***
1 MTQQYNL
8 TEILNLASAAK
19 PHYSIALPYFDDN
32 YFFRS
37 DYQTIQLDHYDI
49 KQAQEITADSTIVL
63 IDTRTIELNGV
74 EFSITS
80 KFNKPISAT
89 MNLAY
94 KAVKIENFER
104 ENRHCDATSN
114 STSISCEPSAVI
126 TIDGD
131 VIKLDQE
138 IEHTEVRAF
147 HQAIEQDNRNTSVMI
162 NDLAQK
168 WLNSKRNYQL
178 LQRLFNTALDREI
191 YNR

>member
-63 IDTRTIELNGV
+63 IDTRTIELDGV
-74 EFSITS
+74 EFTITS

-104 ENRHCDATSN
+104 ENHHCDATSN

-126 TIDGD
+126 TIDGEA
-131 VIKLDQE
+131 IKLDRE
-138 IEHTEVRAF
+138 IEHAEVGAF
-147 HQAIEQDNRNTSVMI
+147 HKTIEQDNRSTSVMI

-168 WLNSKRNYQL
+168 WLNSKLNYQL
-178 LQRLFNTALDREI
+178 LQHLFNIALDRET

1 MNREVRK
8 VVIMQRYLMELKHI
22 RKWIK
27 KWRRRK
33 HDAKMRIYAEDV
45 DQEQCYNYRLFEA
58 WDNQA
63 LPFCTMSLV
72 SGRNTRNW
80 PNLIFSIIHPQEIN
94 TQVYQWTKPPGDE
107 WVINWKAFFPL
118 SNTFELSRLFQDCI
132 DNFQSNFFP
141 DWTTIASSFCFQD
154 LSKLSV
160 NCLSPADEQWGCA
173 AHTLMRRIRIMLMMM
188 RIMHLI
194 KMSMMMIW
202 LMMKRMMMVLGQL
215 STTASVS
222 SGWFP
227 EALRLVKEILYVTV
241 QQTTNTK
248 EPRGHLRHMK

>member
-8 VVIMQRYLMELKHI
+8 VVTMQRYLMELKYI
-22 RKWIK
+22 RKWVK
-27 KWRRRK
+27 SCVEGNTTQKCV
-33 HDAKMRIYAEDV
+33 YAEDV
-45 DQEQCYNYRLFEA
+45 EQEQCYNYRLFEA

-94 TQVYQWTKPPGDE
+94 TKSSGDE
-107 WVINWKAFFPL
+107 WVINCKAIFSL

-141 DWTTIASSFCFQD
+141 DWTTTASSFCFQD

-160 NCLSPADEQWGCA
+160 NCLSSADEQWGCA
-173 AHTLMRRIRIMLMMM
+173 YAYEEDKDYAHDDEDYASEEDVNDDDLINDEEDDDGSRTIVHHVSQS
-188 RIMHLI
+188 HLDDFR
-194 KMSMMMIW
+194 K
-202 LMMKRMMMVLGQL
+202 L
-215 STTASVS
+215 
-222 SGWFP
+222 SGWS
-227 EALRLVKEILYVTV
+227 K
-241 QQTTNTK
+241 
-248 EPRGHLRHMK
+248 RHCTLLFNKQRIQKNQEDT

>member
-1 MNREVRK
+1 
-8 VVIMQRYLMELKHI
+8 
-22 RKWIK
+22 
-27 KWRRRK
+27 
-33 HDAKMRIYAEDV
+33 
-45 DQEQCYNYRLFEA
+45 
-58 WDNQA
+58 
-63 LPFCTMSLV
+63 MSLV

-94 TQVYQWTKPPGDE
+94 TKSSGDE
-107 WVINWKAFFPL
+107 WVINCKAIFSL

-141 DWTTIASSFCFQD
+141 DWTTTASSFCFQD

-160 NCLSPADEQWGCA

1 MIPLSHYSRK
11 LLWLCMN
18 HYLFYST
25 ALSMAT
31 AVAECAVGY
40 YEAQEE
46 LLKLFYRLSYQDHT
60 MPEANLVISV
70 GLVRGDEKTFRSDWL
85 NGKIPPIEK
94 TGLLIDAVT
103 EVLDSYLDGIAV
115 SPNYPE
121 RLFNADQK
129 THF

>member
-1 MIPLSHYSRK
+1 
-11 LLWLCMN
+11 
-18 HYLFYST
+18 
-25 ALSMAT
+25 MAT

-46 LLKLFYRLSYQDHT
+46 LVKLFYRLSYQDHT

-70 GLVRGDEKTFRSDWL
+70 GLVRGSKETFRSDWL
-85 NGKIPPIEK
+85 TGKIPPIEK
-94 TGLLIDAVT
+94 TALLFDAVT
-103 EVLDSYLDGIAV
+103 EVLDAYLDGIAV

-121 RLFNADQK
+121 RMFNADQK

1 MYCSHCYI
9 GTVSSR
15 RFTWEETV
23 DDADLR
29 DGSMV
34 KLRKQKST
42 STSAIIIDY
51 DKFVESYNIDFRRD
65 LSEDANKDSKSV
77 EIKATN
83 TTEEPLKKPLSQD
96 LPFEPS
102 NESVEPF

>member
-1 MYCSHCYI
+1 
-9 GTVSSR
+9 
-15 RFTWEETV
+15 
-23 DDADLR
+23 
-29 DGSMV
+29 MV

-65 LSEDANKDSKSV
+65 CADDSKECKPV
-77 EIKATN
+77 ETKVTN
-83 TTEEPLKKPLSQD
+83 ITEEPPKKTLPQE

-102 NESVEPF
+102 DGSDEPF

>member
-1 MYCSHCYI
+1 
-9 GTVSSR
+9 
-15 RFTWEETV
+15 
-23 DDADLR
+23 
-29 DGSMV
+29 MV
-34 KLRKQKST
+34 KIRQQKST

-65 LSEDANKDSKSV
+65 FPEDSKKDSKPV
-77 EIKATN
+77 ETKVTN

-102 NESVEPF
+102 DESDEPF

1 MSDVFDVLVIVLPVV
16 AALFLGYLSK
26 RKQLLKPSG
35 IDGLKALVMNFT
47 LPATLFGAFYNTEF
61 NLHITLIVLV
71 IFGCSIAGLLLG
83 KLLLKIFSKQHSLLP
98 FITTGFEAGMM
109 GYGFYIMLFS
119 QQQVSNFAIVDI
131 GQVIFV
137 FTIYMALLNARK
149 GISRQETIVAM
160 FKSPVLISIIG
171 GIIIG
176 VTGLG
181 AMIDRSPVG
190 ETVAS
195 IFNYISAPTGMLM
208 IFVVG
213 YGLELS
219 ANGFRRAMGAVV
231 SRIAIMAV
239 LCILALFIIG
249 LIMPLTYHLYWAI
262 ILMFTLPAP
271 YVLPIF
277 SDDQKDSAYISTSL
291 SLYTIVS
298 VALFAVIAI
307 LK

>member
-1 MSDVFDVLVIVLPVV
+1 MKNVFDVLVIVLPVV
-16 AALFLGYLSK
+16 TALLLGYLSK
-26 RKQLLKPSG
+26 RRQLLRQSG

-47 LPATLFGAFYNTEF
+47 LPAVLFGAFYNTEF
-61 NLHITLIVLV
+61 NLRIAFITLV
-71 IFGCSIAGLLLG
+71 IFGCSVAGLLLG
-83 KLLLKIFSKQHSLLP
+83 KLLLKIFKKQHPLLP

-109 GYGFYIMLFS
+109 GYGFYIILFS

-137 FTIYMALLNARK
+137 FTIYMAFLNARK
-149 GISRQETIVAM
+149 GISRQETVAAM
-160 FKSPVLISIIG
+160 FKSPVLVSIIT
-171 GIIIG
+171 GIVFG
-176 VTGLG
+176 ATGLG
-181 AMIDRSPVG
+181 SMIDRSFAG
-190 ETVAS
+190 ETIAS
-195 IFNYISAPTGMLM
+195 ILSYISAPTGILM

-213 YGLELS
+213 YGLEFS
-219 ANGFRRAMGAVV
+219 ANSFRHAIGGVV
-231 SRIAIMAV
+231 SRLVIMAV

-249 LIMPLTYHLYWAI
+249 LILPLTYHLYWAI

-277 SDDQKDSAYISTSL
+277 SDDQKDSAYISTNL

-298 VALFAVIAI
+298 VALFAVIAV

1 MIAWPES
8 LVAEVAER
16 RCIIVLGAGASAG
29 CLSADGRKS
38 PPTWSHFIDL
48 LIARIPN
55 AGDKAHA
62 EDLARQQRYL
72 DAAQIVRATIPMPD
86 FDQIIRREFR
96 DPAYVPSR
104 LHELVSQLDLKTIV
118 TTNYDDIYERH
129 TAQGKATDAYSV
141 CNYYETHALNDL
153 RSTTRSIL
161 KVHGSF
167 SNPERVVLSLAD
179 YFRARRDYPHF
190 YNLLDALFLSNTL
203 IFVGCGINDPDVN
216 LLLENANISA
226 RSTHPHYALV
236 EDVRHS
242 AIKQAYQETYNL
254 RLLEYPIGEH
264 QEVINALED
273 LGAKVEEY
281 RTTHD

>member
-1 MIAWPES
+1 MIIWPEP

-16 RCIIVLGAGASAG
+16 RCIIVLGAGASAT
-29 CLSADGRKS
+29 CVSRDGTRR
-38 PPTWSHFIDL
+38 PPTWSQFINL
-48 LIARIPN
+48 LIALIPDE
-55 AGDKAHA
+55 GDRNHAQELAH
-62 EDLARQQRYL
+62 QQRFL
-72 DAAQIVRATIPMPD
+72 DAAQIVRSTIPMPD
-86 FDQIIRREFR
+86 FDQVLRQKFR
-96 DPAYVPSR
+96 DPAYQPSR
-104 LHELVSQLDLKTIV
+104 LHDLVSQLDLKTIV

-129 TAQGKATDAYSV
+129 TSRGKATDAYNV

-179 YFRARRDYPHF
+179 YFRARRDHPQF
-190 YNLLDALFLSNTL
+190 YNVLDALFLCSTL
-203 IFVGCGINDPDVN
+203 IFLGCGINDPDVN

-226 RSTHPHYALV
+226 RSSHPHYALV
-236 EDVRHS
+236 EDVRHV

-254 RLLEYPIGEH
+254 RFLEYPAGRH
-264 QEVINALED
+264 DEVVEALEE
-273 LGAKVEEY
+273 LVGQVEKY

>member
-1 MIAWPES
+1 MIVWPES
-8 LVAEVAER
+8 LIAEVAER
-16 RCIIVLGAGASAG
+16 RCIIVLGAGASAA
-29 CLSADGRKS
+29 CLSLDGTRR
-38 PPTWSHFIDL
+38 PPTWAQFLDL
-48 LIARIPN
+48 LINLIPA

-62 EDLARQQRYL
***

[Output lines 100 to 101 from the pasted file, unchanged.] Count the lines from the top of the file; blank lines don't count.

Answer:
-241 QQTTNTK
+241 